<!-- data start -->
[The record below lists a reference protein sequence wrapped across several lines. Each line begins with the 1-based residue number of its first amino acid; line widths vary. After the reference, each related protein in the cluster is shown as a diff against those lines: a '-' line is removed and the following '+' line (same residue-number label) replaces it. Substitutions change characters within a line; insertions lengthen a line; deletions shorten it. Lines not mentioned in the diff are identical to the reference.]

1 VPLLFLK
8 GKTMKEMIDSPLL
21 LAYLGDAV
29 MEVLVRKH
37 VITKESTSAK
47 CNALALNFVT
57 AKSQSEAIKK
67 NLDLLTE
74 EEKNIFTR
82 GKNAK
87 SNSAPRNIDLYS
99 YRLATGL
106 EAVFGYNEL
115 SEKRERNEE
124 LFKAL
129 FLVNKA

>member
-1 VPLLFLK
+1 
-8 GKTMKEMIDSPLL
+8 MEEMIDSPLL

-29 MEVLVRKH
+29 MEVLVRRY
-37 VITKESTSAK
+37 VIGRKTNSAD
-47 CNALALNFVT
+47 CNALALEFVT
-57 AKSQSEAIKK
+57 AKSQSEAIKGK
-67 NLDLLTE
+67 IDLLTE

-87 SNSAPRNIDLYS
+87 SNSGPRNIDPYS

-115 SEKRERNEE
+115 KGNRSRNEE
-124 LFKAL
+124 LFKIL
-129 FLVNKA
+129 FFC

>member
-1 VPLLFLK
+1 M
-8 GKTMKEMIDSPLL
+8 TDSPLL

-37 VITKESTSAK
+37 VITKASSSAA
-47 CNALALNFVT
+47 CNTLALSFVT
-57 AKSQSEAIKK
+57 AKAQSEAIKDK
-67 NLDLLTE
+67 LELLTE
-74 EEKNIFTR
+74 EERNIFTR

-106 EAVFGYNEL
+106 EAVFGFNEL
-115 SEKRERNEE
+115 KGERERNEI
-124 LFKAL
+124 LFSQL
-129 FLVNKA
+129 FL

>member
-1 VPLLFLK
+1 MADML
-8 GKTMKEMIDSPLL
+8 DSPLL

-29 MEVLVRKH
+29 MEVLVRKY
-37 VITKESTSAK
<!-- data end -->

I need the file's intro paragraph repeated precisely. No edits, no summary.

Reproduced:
[The record below lists a reference protein sequence wrapped across several lines. Each line begins with the 1-based residue number of its first amino acid; line widths vary. After the reference, each related protein in the cluster is shown as a diff against those lines: a '-' line is removed and the following '+' line (same residue-number label) replaces it. Substitutions change characters within a line; insertions lengthen a line; deletions shorten it. Lines not mentioned in the diff are identical to the reference.]